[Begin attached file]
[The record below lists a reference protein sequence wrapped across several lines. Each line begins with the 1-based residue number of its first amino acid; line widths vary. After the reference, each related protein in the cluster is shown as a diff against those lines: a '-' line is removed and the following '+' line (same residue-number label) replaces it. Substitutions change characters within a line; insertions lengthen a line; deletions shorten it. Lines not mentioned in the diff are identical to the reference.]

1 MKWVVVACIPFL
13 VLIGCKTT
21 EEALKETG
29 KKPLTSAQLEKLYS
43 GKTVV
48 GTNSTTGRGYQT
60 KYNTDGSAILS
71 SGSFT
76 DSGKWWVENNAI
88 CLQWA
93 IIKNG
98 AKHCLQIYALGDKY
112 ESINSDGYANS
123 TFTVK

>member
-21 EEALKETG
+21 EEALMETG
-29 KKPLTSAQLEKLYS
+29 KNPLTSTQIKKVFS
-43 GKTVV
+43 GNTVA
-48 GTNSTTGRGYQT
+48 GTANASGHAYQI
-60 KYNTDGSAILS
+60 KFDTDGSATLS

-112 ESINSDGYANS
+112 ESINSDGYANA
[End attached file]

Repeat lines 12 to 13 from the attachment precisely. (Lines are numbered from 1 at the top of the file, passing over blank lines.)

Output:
93 IIKNG
98 AKHCLQIYALGDKY